Balanced Abdominal Workouts

Great abs don't happen without a balanced workout.
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Calling it a muffin top doesn't make it cute. Most women want to eat a muffin, not wear it around the waistband of their pants. A balanced abdominal workout will help you tone and tighten the muscles of your midsection as part of a well-rounded exercise routine. To be balanced include all of the actions of your torso, and change up your workouts every two to three weeks. Choose one or two exercises for each motion, and perform one to three sets of up to 20 repetitions.


    Flexion is forward bending of the spine, and your rectus abdominis and obliques perform this action. A basic crunch is a good way to begin your balanced abdominal workout if you are a beginner. Simply lie on your back on a mat with your knees bent, feet flat on the floor with your arms behind your head. Keep your elbows out to the sides and chin lifted the whole time. Tighten your abs and lift your head and shoulders off of the floor in a slow, controlled manner as you exhale. Lift as high as you can before lowering back down for one complete repetition. Another example of flexion is a stability ball crunch.


    Rotation targets your obliques more in your balanced abdominal workout. But rotation doesn't have to be a large motion. Instead keep it small and controlled so you don't over-rotate your spine. Perform a basic crossover crunch to start. Lie on your back on the floor with your right ankle over your left knee, left foot flat on the floor. Place your left hand behind your head and your right on the floor beside you. Exhale and lift your head and shoulders up and over toward your right knee. Think of bringing the left side of your ribcage toward your right hip. Release down for one rep. Perform all reps on this side before switching. Another rotation exercise is a bicycle crunch.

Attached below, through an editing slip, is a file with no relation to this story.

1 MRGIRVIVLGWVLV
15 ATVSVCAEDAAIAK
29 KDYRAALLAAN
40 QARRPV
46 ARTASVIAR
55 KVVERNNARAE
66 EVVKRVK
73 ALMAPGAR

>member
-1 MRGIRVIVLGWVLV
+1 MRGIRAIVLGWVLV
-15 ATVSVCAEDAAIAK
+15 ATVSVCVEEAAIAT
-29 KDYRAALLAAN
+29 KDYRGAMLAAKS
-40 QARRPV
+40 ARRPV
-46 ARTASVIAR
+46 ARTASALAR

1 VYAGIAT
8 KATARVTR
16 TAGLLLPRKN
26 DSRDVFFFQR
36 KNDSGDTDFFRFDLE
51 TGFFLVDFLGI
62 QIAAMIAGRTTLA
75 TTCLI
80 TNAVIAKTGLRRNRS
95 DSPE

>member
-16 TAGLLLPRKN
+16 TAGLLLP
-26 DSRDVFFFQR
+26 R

Side Bending

    Side bending, or lateral bending, will literally hit the sides of your body. Some people choose to skip this motion because they don't want to add size to their waistline. Most women, though, don't add muscle that easily. Hold a light dumbbell in your left hand. Stand with your feet hip-width apart, knees slightly bent and right hand behind your head. Lean to your left as you inhale until you feel a slight stretch across your right side. Exhale and pull yourself back up to standing position. Complete all reps on one side before switching. You can also perform a side-bending motion over a stability ball.


    Stabilization exercises will work your entire core, including muscles in your lower back. Instead of repetitions, you hold stabilization exercises for up to 60 seconds. Start with a plank, or pushup position, and hold it for at least 10 seconds. Add time slowly until you can hold a plank for 60 seconds. You can also perform side planks or even put your elbows on a stability ball to increase the challenge.

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